Local Government Area of Akwa Ibom State so as to propose a preventive measure that will help prevent these diseases and make the birds to be more thrifty and productive. 1.2. MATERIALS AND METHODS A total of 200 faecal samples were collected from 200 local chickens within Abak metropolis. The faecal samples were randomly collected from homes randomly in the same study area. The samples were collected in sterile sample bottles (screw capped) and were immediately transported to the laboratory for investigation. Samples were analysed immediately using saturated simple salt floatation method. The floatation solution was prepared by adding salt to a boiled water until the salt could no longer dissolve in the water. The solution was decanted and stored in a sterile bottle for use when need arises. Each faecal samples was put into a test tube and the saturated salt solution poured into the test-tube, while stirring to mix the faecal sample and the floatation solution well. The solution was added to the test tube until the test tube almost overflowed, and then a cover lid was placed on top of the test tube with content of the touching the slid. The mixture was allowed to stand in the rack for 30 minutes where the worm eggs were expected to float to the top. The coverlid was carefully removed by lifting it straight up and places on another sterile cover slid. The slid was then placed on a microscope for examination at 10 X 10 magnification power. Since this research focused on gastrointestinal worms, the worm eggs were differentiated from coccidial oocyst through standards set by [15]. The egg for each species of parasite was counted and recorded. Eggs of individual species were later divided by the grams of faecal matter used. The rate of prevalence of each species of worm was calculated by dividing the number of bird’s faeces that tested positive for worm eggs by the total number of faeces tested. The result was multiplied by 100 and expresses in percentage. 1.3. RESULTS The result of the present study revealed that out of the 200 faecal samples of the local chicken examined for intestinal helminthes, Acaridae gallinarum was found in 92 of the samples representing 46 %, toping the list among five species of gastrointestinal parasites investigated. Heterakis ranked second on the list with 62 (31%), Capilliaria Spp was found in 58 of the 200 samples tested. This represents 29% and Strongyles Spp came fourth with 46 cases representing 23% (Table 1). Raillietina Spp was identified in only 22 of the 200 faecal samples investigated. Which ranked the lowest of all the gastrointestinal parasites identified in this study? However, each of the 200 faecal samples investigated, none was without or free from endoparasitic infection. Each of the faecal samples tested positive for eggs of 2 or 3 of the GIT parasite investigated. Table 1. Showing the Parasites identified and their degree of prevalence.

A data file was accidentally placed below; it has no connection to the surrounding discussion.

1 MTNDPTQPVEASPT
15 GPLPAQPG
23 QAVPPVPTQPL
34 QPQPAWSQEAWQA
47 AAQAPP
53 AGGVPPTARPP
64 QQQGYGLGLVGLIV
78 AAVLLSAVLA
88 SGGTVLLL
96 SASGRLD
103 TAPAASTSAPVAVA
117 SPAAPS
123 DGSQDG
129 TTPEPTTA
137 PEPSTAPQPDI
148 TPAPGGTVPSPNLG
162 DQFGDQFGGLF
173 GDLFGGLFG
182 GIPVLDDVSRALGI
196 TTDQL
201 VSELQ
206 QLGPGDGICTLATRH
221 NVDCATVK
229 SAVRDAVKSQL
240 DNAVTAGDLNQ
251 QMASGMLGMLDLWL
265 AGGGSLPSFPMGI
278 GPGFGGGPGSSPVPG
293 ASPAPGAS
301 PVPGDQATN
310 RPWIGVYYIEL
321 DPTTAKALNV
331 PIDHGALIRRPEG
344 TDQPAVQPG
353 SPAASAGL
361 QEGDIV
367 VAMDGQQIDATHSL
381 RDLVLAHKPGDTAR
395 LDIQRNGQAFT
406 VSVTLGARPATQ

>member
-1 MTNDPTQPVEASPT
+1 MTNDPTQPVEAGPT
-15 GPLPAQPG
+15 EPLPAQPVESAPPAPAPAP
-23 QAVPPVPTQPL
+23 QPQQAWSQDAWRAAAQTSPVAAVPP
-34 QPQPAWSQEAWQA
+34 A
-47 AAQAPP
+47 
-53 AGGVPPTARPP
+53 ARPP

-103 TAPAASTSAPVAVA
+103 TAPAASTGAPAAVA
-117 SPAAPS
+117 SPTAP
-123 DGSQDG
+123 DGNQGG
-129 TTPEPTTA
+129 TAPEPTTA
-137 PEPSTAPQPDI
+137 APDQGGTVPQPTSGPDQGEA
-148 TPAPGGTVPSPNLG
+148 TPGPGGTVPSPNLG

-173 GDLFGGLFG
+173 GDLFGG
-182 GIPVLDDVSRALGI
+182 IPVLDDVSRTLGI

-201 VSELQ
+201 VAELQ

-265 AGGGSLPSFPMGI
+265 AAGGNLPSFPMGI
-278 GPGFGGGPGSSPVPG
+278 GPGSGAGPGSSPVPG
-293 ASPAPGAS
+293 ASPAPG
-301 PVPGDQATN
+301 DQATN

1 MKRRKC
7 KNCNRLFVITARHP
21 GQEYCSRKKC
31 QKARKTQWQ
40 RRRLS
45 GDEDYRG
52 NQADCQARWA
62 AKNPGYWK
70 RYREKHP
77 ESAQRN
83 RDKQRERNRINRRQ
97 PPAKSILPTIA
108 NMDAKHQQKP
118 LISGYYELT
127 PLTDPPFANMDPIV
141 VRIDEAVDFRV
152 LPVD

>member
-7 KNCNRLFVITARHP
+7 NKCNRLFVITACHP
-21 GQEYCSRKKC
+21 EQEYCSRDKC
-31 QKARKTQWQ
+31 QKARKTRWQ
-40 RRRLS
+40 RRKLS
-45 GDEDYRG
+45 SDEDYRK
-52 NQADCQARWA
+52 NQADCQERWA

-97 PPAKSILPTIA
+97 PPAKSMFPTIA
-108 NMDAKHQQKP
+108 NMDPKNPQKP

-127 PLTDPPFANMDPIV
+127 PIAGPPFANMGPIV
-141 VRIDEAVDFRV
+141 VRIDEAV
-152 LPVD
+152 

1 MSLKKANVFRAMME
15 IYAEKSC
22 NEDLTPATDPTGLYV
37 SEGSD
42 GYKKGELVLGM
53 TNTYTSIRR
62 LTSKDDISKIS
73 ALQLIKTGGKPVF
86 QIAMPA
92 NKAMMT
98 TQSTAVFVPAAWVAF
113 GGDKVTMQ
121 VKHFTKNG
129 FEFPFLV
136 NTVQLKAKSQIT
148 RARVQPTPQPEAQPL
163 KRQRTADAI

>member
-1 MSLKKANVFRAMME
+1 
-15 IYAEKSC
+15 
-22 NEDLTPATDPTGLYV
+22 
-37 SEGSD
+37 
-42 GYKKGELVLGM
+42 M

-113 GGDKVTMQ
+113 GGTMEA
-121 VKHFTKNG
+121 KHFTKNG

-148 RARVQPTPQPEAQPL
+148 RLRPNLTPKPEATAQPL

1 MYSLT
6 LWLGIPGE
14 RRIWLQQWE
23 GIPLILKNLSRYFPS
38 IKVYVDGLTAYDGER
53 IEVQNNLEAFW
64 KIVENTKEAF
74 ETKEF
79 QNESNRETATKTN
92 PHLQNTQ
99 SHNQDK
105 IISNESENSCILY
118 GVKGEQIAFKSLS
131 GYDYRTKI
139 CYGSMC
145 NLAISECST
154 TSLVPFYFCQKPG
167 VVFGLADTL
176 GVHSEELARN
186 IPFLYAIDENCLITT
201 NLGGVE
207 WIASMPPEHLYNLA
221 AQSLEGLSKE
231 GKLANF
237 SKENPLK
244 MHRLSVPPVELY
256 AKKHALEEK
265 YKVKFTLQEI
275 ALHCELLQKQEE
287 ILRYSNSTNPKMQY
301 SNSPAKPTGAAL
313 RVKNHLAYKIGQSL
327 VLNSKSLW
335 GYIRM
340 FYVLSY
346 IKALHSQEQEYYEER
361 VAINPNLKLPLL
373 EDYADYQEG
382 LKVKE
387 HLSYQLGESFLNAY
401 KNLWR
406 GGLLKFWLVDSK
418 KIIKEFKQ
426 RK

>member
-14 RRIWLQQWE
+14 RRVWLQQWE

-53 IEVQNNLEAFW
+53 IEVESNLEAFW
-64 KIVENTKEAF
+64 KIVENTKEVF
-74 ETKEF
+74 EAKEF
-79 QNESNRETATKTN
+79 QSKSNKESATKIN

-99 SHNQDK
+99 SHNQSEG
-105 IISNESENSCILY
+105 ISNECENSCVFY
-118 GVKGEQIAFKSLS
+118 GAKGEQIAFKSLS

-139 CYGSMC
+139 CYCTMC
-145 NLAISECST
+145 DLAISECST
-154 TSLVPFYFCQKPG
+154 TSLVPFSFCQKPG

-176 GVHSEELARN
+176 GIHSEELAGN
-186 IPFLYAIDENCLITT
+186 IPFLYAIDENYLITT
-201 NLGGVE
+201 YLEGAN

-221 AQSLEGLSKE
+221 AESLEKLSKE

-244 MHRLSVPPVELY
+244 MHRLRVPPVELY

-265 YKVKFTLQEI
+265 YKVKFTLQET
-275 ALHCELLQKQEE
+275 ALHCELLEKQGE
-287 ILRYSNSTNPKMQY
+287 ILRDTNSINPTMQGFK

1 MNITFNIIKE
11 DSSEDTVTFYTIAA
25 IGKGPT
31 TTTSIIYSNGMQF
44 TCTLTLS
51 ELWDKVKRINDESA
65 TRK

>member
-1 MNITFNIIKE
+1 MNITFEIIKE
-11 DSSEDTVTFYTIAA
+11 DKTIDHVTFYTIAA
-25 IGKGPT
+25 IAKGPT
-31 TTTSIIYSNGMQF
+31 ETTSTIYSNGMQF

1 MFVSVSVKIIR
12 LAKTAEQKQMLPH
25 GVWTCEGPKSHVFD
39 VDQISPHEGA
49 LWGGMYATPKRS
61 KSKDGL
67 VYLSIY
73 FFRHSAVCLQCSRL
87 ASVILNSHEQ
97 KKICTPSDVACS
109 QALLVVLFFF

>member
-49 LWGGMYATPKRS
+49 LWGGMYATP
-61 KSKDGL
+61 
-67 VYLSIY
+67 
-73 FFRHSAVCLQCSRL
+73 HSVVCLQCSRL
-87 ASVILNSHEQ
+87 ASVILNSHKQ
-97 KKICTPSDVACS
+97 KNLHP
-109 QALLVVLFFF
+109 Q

Parasites A. gallinarum H. gallinarum C. Spp Strongyles R. Spp

No. tested 200 200 200 200 200

No. Affected 92 62 58 46 22

%Prevalence 46 31 29 23 11

1.4. DISCUSSION There seems to be no previous research of local chickens in Abak Local Government Area. There is no information available in regards to gastrointestinal parasites of local chicken in this area. The species found in the study was considered the first record of the gastrointestinal worms of local chicken in Abak Local Government of Akwa Ibom State. The author will mention that these species of parasites may not be found in commercial chickens as a result of modern farming practices, which include routine deworming and balanced commercially available feeds. For the local chicken on the other hand, they roost in the backyards of the houses or the trees without cages or run where the chickens scavenge during the daytime, with free access to the ground, air, fruits, leaves, roots etc. where they have greater contact with faeces and host organism such as earthworms [16]. Reports of studies on the incidence of these parasitic helthminthes have been conducted in some part of Nigeria and in other part of the world. As for this study, five parasitic helminthes were identified with Ascaris gallinarum topping the list; this is in agreement with [9]. The high incidence of Ascaris gallinarum is because it is common and important helminthes of poultry [17]. Eshetu et al., 2001[18], confirms Ascaris gallinarum to be the most prevalent


International Journal of Sciences: Basic and Applied Research (IJSBAR) (2013) Volume 9, No 1, pp 1-4